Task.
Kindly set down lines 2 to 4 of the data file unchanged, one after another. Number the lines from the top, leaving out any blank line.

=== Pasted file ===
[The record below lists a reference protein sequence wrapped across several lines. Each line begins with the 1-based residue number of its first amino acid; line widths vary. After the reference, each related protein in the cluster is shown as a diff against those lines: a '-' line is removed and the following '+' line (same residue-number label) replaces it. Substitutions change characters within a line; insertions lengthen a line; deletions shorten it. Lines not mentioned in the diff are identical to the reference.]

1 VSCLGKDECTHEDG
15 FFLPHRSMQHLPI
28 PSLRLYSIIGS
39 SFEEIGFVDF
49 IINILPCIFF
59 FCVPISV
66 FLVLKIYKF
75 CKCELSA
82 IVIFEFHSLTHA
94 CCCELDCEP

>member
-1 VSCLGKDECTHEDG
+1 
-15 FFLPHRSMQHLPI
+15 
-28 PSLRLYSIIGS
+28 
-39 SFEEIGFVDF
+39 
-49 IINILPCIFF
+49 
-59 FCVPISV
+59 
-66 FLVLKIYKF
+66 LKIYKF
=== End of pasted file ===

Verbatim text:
1 VSCLGKDECTHEDG
15 FFLPHRSMQHLPI
28 PSLRLYSIIGS